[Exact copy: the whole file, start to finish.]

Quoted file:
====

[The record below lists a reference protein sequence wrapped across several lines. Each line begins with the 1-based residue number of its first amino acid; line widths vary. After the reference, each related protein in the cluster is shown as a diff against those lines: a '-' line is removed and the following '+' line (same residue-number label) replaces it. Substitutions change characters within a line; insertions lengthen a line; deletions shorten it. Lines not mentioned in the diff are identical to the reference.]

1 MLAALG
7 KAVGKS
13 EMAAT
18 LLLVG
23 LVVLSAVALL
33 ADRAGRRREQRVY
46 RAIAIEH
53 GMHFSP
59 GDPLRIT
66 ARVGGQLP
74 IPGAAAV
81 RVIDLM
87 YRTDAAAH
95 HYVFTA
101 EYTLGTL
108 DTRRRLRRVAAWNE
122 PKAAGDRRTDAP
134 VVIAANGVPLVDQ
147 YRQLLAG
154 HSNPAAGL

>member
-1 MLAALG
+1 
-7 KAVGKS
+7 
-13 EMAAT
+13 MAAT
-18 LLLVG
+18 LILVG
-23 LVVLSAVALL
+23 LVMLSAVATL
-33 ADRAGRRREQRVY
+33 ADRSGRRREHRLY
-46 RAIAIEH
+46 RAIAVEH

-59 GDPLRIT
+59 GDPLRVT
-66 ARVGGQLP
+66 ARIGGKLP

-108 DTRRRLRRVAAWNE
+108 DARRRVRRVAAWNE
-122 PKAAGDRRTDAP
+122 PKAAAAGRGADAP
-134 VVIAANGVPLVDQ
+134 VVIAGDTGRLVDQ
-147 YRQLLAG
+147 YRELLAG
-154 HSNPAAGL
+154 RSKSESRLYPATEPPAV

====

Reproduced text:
[The record below lists a reference protein sequence wrapped across several lines. Each line begins with the 1-based residue number of its first amino acid; line widths vary. After the reference, each related protein in the cluster is shown as a diff against those lines: a '-' line is removed and the following '+' line (same residue-number label) replaces it. Substitutions change characters within a line; insertions lengthen a line; deletions shorten it. Lines not mentioned in the diff are identical to the reference.]

1 MLAALG
7 KAVGKS
13 EMAAT
18 LLLVG
23 LVVLSAVALL
33 ADRAGRRREQRVY
46 RAIAIEH
53 GMHFSP
59 GDPLRIT
66 ARVGGQLP
74 IPGAAAV
81 RVIDLM
87 YRTDAAAH
95 HYVFTA
101 EYTLGTL
108 DTRRRLRRVAAWNE
122 PKAAGDRRTDAP
134 VVIAANGVPLVDQ
147 YRQLLAG
154 HSNPAAGL

>member
-1 MLAALG
+1 
-7 KAVGKS
+7 
-13 EMAAT
+13 MAAT
-18 LLLVG
+18 LILVG
-23 LVVLSAVALL
+23 LVMLSAVATL
-33 ADRAGRRREQRVY
+33 ADRSGRRREHRLY
-46 RAIAIEH
+46 RAIAVEH

-59 GDPLRIT
+59 GDPLRVT
-66 ARVGGQLP
+66 ARIGGKLP

-108 DTRRRLRRVAAWNE
+108 DARRRVRRVAAWNE
-122 PKAAGDRRTDAP
+122 PKAAAAGRGADAP
-134 VVIAANGVPLVDQ
+134 VVIAGDTGRLVDQ
-147 YRQLLAG
+147 YRELLAG
-154 HSNPAAGL
+154 RSKSESRLYPATEPPAV